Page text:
We have an awesome set of tools that will help you understand the trucking industry and prepare for a great start to your trucking career. Not only that, but everything we offer here at TruckingTruth is 100% free - no strings attached! Sign up now and get instant access to our member's section:
High Road Training Program Logo
  • The High Road Training Program
  • The High Road Article Series
  • The Friendliest Trucker's Forum Ever!
  • Email Updates When New Articles Are Posted

Apply For Paid CDL Training Through TruckingTruth

Did you know you can fill out one quick form here on TruckingTruth and apply to several companies at once for paid CDL training? Seriously! The application only takes one minute. You will speak with recruiters today. There is no obligation whatsoever. Learn more and apply here:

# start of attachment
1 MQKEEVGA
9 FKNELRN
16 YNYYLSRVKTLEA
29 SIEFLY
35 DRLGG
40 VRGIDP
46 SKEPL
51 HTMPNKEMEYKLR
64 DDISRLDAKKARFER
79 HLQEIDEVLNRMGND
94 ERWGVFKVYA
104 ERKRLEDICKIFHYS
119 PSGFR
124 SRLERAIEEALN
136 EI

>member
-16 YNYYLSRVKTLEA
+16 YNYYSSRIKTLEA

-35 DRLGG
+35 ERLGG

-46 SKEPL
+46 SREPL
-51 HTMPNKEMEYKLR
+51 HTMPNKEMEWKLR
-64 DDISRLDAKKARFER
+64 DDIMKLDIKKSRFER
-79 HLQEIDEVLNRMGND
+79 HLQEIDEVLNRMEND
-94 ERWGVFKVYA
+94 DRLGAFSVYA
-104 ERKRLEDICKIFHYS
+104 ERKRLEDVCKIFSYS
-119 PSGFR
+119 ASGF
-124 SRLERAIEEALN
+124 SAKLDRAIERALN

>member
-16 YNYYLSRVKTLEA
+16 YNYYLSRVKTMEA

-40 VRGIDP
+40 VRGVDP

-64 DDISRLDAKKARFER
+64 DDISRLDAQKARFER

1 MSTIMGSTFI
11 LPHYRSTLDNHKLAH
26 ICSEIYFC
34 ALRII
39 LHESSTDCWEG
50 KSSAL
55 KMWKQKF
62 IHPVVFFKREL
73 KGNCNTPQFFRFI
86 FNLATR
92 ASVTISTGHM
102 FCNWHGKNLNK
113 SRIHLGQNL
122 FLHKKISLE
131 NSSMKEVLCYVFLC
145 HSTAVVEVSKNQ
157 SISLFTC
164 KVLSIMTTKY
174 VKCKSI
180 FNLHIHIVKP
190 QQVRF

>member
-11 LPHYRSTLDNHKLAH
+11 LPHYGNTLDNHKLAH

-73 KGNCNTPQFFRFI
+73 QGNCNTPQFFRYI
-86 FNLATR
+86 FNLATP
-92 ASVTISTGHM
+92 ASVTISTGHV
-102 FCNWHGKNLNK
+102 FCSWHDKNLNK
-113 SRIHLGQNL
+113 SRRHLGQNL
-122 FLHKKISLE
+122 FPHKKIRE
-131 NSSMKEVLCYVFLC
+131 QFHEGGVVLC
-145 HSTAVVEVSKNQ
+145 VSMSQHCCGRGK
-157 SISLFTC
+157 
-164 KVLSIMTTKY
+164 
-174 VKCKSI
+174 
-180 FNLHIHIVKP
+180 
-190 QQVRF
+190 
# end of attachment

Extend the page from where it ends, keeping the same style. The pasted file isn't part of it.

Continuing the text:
Apply For Paid CDL Training

About Us

TruckingTruth was founded by Brett Aquila (that's me!), a 15 year truck driving veteran, in January 2007. After 15 years on the road I wanted to help people understand the trucking industry and everything that came with the career and lifestyle of an over the road trucker. We'll help you make the right choices and prepare for a great start to your trucking career.

Read More

Becoming A Truck Driver

Becoming A Truck Driver is a dream we've all pondered at some point in our lives. We've all wondered if the adventure and challenges of life on the open road would suit us better than the ordinary day to day lives we've always known. At TruckingTruth we'll help you decide if trucking is right for you and help you get your career off to a great start.

Learn More